Fauci: Partisanship in US has made it harder to suppress coronavirus

Anthony FauciAnthony FauciFauci defends voting by mail if 'you don't want to take the chance' in person Museum unveils new Fauci bobbleheads after previous edition sells out Marlee Matlin: 'Unfathomable' that White House doesn't have sign language interpreters at coronavirus briefings MORE, the nation’s leading infectious disease expert, said Thursday that hyperpartisanship in the U.S. has made it difficult to suppress the coronavirus. 

“You have to be having blindfolders on and covering your ears to think we don’t live in a very divisive society from a political standpoint,” Fauci told the hosts of the FiveThirtyEight podcast. “It’s just unfortunate, but it is what it is.”

ADVERTISEMENT

Fauci's comments come as states across the South and Western U.S. have experienced massive outbreaks of the disease, including Florida, California, Texas, Arizona and Oklahoma. The infectious disease expert said on Thursday at a virtual event hosted by The Hill that some Southern states that are being hit hard opened too soon. 

"What we've seen, unfortunately, is that in some of the Southern states, the states have not really followed those guidelines in some respects and jumped over the benchmarks," Fauci said.

Since the start of the pandemic, states have taken varying approaches to mitigating the spread of the coronavirus, with some Democratic and Republican state leaders at odds about the degree of those restrictions. 

ADVERTISEMENT

A handful of states who reopened earlier than recommended by public health officials are currently experiencing outbreaks, and states who experienced outbreaks early on are recovering and have imposed domestic travel restrictions.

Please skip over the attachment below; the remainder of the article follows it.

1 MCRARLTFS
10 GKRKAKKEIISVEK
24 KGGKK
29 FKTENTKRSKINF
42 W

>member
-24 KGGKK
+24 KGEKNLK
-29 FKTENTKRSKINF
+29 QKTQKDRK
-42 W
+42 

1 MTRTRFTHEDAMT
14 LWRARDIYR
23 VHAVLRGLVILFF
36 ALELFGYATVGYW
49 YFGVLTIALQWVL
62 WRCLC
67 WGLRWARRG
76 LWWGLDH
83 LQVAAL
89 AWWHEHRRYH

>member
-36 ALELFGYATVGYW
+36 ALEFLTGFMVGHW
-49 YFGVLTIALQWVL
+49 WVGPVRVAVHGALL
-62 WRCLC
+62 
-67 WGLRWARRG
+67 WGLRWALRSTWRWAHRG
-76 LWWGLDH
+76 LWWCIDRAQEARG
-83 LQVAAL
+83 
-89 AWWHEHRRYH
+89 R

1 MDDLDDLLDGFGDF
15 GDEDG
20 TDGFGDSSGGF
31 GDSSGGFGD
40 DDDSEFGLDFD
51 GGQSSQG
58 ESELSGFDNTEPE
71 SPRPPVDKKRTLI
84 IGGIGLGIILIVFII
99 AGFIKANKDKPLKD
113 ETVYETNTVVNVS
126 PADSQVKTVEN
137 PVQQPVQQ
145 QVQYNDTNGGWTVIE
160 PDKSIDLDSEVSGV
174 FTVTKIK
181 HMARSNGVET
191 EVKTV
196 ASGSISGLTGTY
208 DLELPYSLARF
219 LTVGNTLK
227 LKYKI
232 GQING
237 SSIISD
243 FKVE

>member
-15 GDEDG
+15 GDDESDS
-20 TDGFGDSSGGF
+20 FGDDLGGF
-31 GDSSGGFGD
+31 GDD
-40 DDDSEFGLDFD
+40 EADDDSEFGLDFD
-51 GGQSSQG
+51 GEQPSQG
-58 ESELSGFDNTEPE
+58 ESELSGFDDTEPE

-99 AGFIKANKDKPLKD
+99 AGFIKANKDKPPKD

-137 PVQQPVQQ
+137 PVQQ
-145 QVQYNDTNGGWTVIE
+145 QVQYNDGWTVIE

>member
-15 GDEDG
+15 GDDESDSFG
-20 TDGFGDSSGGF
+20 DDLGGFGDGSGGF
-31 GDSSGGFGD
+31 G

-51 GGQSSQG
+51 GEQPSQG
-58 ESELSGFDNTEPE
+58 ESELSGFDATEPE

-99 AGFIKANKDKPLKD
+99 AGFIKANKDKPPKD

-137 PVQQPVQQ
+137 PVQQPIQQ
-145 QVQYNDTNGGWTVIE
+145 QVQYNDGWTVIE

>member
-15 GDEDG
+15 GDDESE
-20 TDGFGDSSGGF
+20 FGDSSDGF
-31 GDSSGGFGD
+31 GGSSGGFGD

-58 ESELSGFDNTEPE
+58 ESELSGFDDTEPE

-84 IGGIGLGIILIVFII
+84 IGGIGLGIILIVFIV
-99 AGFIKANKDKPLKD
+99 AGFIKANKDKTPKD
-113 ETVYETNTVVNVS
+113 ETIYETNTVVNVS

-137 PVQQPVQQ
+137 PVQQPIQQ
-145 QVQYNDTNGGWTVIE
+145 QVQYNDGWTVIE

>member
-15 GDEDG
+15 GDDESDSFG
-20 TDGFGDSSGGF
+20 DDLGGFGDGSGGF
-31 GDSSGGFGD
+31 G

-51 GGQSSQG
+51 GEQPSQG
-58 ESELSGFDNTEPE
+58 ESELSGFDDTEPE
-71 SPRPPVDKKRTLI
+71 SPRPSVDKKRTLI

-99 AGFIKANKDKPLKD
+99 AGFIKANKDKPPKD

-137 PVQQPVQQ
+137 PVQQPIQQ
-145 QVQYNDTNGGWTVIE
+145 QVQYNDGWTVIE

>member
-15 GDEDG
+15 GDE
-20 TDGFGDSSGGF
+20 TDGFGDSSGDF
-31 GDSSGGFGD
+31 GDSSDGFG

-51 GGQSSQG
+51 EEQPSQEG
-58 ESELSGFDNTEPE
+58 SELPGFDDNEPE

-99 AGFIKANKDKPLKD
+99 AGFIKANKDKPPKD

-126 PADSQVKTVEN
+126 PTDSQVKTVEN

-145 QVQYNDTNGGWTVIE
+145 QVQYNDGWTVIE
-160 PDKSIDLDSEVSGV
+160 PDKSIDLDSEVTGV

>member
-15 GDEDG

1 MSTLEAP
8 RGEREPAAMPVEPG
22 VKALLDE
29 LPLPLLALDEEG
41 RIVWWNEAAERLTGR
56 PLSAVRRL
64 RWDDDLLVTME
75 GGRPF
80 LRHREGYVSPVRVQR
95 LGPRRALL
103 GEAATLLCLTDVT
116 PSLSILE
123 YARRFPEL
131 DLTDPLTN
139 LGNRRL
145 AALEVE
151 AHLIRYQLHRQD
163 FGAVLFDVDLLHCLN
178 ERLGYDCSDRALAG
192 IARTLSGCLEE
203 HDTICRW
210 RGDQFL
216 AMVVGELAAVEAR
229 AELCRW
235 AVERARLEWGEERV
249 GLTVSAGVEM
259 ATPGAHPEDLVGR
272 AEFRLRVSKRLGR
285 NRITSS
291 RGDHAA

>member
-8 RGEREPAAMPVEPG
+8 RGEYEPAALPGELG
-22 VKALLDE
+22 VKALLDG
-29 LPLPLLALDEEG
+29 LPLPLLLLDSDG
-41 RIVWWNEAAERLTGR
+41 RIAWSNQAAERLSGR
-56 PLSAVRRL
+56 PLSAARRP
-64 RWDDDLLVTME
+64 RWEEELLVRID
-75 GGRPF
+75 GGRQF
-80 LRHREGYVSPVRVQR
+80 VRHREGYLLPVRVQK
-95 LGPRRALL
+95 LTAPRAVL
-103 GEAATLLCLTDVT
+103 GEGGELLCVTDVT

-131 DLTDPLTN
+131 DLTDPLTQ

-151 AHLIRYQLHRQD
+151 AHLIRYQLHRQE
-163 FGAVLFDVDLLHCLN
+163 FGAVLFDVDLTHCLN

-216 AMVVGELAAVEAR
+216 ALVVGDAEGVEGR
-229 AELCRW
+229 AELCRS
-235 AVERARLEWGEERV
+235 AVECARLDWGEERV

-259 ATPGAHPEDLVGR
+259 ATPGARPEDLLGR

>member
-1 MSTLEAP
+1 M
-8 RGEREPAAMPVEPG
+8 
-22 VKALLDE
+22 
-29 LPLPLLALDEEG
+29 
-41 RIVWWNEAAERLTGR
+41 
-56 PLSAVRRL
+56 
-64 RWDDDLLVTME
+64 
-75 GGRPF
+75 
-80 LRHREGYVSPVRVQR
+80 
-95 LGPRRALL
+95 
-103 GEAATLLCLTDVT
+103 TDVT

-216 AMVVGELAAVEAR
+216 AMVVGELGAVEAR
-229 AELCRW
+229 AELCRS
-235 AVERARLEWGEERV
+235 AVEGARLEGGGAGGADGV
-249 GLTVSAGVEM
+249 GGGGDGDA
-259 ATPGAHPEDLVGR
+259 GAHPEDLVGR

Another debate between Democratic and Republican leaders at the federal and local levels is whether or not to issue a mandatory order on facial coverings. Recent studies have shown that wearing facial coverings in public could be an effective way to contain the spread of the virus and even help state economies. 

Trump and Republican state leaders, such as Texas Lt. Gov. Dan Patrick, have previously lashed out at Fauci for suggesting they reopened prematurely. 

"Fauci said that he’s concerned about states like Texas that skipped over certain things. He doesn’t know what he’s talking about," Patrick said on Fox News after Fauci testified before a Senate committee about the U.S. response to the coronavirus outbreak.

Patrick's comments came the same day in early July when Texas recorded about 7,000 new cases of the coronavirus. Since then, the state has continually recorded one-day confirmed coronavirus case highs, with the state nearing 10,000 new infections per day. 

ADVERTISEMENT

“And you know from experience historically that when you don't have unanimity in an approach to something, you’re not as effective in how you handle it,” Fauci said. “So I think you’d have to make the assumption that if there wasn’t such divisiveness, that we would have a more coordinated approach.”

The Trump administration has come under fire for what critics call a fractured approach to combating the coronavirus. Public health officials and Democrats have criticized President TrumpDonald John TrumpUSPS warns Pennsylvania mail-in ballots may not be delivered in time to be counted Michael Cohen book accuses Trump of corruption, fraud Trump requests mail-in ballot for Florida congressional primary MORE for downplaying the effects of the virus over the Fourth of July weekend, after the president claimed that 99 percent of the virus cases are "harmless." 

“He is facilitating the virus. He is enabling the virus by statements like that and you’re seeing the infection rate go up, and you're seeing the economy suffer, and he is part of that current debacle that we are in,” New York Gov. Andrew Cuomo (D) said Monday.